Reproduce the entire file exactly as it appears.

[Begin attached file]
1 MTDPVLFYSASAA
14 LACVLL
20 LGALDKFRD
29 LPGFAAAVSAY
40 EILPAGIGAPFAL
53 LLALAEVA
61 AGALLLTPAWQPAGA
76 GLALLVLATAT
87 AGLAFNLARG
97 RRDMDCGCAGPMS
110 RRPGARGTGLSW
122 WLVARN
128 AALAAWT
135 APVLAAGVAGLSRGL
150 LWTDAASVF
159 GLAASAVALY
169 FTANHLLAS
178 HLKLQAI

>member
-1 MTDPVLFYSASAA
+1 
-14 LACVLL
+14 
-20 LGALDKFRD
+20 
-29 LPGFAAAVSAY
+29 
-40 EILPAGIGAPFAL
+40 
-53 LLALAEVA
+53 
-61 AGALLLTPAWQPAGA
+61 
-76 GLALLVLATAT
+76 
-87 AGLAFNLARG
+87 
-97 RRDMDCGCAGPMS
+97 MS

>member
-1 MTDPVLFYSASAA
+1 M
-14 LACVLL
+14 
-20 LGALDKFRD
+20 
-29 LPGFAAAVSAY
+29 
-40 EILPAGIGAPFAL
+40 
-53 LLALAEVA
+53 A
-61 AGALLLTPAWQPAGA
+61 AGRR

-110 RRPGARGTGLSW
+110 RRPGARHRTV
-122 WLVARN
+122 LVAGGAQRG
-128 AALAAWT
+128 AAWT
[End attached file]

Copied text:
1 MTDPVLFYSASAA
14 LACVLL
20 LGALDKFRD
29 LPGFAAAVSAY
40 EILPAGIGAPFAL
53 LLALAEVA
61 AGALLLTPAWQPAGA
76 GLALLVLATAT
87 AGLAFNLARG
97 RRDMDCGCAGPMS
110 RRPGARGTGLSW
122 WLVARN
128 AALAAWT
135 APVLAAGVAGLSRGL
150 LWTDAASVF
159 GLAASAVALY
169 FTANHLLAS
178 HLKLQAI

>member
-1 MTDPVLFYSASAA
+1 
-14 LACVLL
+14 
-20 LGALDKFRD
+20 
-29 LPGFAAAVSAY
+29 
-40 EILPAGIGAPFAL
+40 
-53 LLALAEVA
+53 
-61 AGALLLTPAWQPAGA
+61 
-76 GLALLVLATAT
+76 
-87 AGLAFNLARG
+87 
-97 RRDMDCGCAGPMS
+97 MS

>member
-1 MTDPVLFYSASAA
+1 M
-14 LACVLL
+14 
-20 LGALDKFRD
+20 
-29 LPGFAAAVSAY
+29 
-40 EILPAGIGAPFAL
+40 
-53 LLALAEVA
+53 A
-61 AGALLLTPAWQPAGA
+61 AGRR

-110 RRPGARGTGLSW
+110 RRPGARHRTV
-122 WLVARN
+122 LVAGGAQRG
-128 AALAAWT
+128 AAWT